What is KIPP ?
The selectivity of kinase inhibitor for the kinase profile is critical for the discovery and development of drugs targeting kinases. Currently, machine learning algorithms are widely used in kinase inhibitor profiling prediction due to their fast, accurate and low consumption characteristics.
By comparing different molecular features (molecular descriptors, fingerprints and graphs) as well as the popular conventional machine learning or advanced deep learning algorithms, an online platform KIPP was developed based on the overall optimal Voting-RF-RDKitDes+FP2+AtomPairs models (default) as well as a collection of the best models based on each kinase (optional) for the large-scale kinome-wide virtual profiling for small molecules.
Through a comprehensive analysis of the kinome-wide inhibitory activity for a given small molecule, KIPP can depict the overall selectivity and the selectivity towards a subfamily of kinases based on the predicted kinase profile, which enables users to create a comprehensive network of excimer interactions for the design of new chemical modulators targeting a specific kinase.
Molecular representations adopted in this research are as follows:
(1) Morgan fingerprints (ECFP-like, 1024-bits) is transformed from the standard Morgan
algorithm, and the radius is set to 2, which is equivalent to the ECFP4 fingerprint.
(2) MACCS keys (Molecular ACCess System, 166-bits) is derived from the chemical structure database developed by MDL. The original length is 166 bits. It encodes specific structural patterns through SMARTS and belongs to dictionary-based fingerprints.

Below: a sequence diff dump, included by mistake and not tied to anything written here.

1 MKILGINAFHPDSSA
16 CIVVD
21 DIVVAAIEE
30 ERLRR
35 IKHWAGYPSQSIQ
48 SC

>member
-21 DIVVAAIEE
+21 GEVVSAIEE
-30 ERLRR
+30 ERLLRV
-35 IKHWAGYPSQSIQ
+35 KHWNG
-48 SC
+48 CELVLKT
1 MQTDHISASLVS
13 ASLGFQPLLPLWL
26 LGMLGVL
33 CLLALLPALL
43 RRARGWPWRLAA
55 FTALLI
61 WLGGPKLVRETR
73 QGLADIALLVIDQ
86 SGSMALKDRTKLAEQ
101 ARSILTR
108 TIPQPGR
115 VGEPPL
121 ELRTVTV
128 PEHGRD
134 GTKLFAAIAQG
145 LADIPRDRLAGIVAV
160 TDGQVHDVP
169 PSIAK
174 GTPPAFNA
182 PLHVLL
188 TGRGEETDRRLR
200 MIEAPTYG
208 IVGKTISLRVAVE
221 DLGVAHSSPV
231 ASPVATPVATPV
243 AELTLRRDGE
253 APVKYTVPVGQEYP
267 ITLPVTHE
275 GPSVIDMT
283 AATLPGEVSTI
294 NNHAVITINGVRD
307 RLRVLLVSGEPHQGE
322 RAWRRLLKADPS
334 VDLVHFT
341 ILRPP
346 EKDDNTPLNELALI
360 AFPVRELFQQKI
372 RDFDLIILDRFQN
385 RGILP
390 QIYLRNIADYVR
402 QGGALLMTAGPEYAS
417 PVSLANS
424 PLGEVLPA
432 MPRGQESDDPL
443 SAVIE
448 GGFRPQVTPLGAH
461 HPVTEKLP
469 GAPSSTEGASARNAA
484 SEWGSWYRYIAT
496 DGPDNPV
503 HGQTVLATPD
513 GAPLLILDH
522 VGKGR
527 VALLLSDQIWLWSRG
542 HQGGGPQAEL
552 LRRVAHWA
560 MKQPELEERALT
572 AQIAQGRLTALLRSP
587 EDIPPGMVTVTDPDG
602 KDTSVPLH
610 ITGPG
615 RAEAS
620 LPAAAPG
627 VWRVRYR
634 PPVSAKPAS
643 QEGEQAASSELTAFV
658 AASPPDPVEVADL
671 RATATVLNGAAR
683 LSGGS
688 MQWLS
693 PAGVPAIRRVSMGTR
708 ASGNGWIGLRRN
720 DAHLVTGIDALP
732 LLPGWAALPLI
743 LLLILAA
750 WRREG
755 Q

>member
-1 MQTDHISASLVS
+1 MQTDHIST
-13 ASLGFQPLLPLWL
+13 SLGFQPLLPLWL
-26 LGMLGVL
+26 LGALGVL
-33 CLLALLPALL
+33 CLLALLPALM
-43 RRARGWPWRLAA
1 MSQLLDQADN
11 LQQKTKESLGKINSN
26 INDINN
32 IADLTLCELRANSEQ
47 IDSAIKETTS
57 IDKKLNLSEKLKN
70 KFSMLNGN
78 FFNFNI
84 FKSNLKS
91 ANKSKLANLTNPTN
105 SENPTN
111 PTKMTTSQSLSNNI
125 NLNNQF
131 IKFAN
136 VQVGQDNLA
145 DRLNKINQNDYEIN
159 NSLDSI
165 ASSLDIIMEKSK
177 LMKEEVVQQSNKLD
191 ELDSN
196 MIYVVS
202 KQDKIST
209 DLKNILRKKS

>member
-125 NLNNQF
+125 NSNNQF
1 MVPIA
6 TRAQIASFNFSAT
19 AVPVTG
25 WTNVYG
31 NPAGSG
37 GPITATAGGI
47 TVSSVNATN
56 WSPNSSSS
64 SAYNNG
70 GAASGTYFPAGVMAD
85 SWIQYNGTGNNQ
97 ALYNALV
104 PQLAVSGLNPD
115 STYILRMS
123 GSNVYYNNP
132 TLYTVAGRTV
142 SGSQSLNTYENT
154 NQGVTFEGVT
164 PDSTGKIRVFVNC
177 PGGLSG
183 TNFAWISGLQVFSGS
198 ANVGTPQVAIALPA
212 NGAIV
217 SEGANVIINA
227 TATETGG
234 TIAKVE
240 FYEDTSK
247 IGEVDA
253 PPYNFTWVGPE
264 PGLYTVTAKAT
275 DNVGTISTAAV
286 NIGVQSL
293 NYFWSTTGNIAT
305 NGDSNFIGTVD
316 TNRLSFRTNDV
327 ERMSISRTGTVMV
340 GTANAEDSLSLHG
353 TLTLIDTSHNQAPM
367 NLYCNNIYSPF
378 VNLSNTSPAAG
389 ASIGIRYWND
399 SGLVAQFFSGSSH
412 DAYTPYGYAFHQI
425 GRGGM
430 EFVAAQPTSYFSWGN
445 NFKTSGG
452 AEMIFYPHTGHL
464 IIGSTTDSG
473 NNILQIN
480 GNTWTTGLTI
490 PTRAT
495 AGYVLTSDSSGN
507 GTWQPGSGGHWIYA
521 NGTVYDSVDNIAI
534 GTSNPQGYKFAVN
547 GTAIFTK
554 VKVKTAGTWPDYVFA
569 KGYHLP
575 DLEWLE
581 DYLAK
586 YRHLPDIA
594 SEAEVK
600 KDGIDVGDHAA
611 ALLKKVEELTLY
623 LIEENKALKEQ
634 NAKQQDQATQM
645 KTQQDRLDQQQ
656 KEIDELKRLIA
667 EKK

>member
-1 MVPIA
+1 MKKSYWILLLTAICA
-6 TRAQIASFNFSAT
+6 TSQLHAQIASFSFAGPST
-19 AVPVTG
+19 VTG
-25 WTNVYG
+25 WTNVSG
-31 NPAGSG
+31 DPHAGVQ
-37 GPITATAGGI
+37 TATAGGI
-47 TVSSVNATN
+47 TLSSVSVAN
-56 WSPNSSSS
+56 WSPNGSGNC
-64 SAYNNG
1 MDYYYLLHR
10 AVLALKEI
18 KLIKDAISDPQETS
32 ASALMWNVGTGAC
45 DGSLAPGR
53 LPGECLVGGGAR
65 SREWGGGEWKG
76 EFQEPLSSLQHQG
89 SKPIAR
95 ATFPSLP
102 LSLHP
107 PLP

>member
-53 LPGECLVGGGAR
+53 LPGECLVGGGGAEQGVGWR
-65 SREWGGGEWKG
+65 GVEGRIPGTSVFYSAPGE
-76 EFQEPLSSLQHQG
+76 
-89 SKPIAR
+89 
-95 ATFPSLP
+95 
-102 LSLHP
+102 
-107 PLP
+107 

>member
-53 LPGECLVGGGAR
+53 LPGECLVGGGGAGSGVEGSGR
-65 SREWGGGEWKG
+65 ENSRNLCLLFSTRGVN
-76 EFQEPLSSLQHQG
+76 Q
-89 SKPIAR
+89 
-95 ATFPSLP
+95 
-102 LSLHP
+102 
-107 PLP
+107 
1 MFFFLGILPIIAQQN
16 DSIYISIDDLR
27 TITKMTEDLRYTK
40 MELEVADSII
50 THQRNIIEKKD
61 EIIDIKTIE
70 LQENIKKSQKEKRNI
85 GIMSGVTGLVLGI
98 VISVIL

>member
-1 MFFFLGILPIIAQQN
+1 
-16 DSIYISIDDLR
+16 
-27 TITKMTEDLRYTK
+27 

(3) AtomParis fingerprints (1024-bits) is a simple and ancient fingerprint, whose atom types are all composed of elements, the number of adjacent atoms of heavy atoms and the number of 𝜋 electrons.
(4) FP2 fingerprints is a path-based 1024-bit 2D fingerprint that resolves molecular structure, identifying linear fragments of 1-7 atoms in length to index small molecule fragments.
(5) PharmacoPFP is a 2D Pharmacophore Fingerprints (38-bits). It usually encodes the structural features of molecules in a similar way to substructure-based fingerprints, but can also consider the distances between these features, and classify them according to the distance range to generate bit strings. Pharmacophore fingerprints can be used to analyze similarities between molecules or between molecular libraries.
(6) Descriptor-based methods use quantitative molecular descriptors (including molecular physicochemical properties and molecular composition) as input features to build QSAR models. In this study, 208 RDKit descriptors including molecular weight, lipid-water partition coefficient, Topological Polar Surface Area (TPSA), the number of donor hydrogens, the number of acceptor hydrogens, the number of benzene rings, and the number of functional groups were used to construct descriptor-based models.
The SHapley Additive exPlanation (SHAP) interpretability of the dataset: Kinase_SHAP_Interpretation.rar